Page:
Friday, 6 February 2015

The next Labour government will get the deficit down, but we will never take Britain back to the 1930s.

George Osborne has broken his promise to balance the books. But where he has failed, Labour will succeed. 

Our pledge on the deficit - that a Labour government will build a strong economic foundation and balance the books to secure the future of the NHS – is one that we will honour so that we can transform our economy, build a prosperous Britain and protect public services.

The Tories’ economic plan has failed. Yet they’ve committed themselves to slashing public services to a level not seen since the 1930s. They are doing it because they want to, not because they have to.

They are ideologically committed to an approach which will result in a permanent cost of living crisis of low skills and low quality jobs which won’t raise the tax revenues needed to tackle the deficit.

Unless we tackle the deficit in a tough but balanced way we face a simple choice between spending more money on debt interest payments or more money on vital public services like our NHS.

That’s why Labour will deal with the deficit by taking a tough and balanced approach based on five principles (see box).

By following this approach we will cut the deficit, create the strong economic foundations needed to build a prosperous Britain for working people and protect the public services we all value and rely on.


LABOUR PRINCIPLES FOR DEALING WITH THE DEFICIT


Setting a credible and sensible goal to balance the books


  • We will get current budget into surplus and national debt falling as soon as possible within the next Parliament.
  • We reject the Tory plan which sets a target of a 35 per cent state, putting the NHS and productive investment in skills and education at risk.
Recognising that Britain will only be able to deal with the deficit by tackling the cost-of-living crisis.


  • The Tories have allowed welfare spending to rise further than planned and tax revenues to fall because of low wages, insecure jobs, housing shortages and social failure.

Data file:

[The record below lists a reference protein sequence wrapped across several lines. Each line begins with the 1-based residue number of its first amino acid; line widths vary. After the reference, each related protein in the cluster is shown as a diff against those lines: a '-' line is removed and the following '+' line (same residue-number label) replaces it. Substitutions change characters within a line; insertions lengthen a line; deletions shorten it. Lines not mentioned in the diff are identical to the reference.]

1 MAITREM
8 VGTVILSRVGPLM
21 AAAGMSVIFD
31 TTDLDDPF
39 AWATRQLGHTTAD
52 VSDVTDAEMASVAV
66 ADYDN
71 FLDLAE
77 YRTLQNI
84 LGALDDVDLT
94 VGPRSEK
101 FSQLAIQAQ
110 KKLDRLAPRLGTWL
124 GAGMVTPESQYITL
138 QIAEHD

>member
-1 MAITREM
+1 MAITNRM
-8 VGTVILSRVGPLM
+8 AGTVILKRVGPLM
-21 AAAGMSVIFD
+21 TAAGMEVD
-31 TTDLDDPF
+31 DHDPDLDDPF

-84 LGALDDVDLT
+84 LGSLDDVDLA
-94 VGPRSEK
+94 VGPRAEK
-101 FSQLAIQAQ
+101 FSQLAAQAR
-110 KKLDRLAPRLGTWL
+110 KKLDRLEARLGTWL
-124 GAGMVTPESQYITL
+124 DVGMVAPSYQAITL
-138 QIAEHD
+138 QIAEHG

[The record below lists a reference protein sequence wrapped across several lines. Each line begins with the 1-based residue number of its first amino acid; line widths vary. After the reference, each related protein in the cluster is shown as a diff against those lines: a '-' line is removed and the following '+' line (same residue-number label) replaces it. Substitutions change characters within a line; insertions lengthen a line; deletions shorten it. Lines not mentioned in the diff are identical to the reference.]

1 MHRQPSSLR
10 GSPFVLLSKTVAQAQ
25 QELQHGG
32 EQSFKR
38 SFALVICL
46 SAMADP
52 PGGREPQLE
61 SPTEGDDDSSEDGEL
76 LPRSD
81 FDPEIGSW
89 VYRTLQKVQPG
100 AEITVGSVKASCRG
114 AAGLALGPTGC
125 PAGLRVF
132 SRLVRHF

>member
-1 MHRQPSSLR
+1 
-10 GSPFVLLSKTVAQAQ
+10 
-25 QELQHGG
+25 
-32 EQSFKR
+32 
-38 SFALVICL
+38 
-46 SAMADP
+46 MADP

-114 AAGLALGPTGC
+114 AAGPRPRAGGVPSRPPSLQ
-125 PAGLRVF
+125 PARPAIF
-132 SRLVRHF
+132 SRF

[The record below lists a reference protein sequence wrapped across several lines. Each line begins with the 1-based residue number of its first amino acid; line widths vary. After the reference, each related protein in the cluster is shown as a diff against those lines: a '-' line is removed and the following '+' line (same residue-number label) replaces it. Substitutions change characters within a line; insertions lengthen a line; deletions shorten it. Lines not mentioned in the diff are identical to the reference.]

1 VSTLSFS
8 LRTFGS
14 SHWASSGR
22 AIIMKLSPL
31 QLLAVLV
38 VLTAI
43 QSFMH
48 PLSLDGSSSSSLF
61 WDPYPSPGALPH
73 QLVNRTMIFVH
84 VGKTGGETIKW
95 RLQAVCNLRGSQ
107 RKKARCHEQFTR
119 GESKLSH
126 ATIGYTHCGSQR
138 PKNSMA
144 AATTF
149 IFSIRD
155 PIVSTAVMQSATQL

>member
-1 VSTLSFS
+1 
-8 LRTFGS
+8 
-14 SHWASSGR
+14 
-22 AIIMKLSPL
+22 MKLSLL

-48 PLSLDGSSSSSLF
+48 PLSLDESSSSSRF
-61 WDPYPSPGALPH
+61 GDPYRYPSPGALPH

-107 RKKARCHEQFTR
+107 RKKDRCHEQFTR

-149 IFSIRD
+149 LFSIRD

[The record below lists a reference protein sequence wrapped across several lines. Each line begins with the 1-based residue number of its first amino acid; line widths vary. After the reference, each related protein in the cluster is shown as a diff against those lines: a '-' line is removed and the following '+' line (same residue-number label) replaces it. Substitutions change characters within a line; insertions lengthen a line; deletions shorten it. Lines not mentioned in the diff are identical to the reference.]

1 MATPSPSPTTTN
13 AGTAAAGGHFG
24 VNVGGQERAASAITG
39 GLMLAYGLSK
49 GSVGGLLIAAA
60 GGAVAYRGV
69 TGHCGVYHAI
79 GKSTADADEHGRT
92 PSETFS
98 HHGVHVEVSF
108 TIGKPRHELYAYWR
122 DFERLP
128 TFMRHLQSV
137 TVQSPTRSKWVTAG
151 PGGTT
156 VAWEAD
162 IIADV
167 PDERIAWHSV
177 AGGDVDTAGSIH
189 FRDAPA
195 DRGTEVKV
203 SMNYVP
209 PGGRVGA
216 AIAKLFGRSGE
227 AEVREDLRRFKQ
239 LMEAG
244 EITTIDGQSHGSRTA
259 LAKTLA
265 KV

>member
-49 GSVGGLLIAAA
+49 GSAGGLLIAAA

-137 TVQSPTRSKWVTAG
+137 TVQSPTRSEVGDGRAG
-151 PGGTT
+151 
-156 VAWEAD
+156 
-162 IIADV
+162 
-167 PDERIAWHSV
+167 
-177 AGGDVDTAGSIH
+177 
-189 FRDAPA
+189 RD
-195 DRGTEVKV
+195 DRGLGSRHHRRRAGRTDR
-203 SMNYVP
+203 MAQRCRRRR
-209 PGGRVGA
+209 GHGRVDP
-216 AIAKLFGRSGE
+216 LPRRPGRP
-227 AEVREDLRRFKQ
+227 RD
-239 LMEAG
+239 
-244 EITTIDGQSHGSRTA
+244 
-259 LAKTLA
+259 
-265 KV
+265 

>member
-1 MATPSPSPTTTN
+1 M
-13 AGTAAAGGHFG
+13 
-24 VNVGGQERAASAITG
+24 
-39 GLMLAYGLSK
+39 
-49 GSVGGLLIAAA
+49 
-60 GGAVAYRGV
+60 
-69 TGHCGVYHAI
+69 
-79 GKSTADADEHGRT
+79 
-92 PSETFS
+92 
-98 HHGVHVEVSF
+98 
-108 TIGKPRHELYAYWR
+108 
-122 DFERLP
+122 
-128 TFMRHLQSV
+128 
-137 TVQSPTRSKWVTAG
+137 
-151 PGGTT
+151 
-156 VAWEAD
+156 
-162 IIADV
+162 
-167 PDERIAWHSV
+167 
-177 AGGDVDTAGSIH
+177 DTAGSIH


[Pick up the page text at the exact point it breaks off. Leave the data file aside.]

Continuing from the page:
• Labour’s plan to tackle the cost of living crisis includes increasing the minimum wage, building homes, reforming the banks and transforming vocational education.
  • Our agenda for economic change is about big reform not big spending
Making common sense spending reductions.


  • Ed Balls has written to the Shadow Cabinet to say that, except for a limited number of priority areas, they should plan for departmental budgets to be cut each year until we have balanced the books.
  • Instead of spending less doing the same things we must use money better by devolving power, breaking down old bureaucracies, and rebuilding public services around early     

Protecting everyday working people by ensuring those with the broadest shoulders bear the greatest burden.


  • Because those at the top should contribute the most Labour has set out plans for reversing the 50p millionaires’ tax cut and a mansion tax.
  • In contrast the Tories have refused to rule out cutting the top rate again, and put up VAT in this parliament.
Promising new policies only when they are fully funded and do not require any additional borrowing


  • All our manifesto commitments will be fully funded. For example our £2.5 billion Time to Care Fund for the NHS is funded by a mansion tax on homes worth over £2m.
  • The Tories however have announced £7bn unfunded tax cuts which would be paid for by bigger cuts to public services or increases in VAT.